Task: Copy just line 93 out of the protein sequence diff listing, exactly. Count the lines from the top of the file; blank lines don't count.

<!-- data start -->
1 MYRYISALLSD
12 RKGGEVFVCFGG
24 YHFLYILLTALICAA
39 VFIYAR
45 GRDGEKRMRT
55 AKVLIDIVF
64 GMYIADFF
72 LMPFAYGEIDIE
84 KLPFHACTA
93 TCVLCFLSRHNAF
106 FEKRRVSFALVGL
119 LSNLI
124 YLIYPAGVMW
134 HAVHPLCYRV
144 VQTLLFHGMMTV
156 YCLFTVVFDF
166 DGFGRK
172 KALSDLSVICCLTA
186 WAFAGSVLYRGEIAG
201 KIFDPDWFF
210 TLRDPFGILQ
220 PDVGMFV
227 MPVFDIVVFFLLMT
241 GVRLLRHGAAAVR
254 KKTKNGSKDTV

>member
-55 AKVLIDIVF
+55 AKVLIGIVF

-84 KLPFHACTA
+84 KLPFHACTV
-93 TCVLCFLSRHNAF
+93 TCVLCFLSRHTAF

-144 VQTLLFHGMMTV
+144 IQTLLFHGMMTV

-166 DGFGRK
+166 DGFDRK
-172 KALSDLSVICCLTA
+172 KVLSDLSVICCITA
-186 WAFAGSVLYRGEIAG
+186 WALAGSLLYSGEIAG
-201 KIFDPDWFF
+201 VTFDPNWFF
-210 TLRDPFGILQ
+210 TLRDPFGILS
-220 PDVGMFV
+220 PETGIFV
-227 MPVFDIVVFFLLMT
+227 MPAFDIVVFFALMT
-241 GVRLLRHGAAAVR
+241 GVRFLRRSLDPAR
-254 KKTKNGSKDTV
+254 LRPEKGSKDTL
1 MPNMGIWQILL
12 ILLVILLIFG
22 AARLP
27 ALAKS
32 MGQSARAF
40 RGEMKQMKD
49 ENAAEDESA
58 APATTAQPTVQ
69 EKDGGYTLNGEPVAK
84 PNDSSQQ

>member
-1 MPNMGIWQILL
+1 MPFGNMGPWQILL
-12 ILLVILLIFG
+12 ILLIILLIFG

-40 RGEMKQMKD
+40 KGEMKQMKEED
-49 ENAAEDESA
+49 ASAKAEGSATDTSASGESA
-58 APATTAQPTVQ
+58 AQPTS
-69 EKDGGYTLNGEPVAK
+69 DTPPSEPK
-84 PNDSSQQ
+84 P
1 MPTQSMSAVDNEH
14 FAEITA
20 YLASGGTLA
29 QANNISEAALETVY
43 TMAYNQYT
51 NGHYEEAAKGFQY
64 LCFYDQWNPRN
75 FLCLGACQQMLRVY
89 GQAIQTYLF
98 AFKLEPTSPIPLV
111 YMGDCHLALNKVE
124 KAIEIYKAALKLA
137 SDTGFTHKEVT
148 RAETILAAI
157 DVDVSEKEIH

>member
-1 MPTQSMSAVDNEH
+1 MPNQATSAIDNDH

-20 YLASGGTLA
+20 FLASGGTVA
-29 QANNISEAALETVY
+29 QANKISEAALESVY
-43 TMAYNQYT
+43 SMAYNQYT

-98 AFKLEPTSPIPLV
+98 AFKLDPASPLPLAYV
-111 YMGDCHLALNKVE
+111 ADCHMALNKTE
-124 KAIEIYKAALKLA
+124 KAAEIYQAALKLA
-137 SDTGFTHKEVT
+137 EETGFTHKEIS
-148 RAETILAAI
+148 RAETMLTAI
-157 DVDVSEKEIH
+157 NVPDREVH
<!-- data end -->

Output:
>member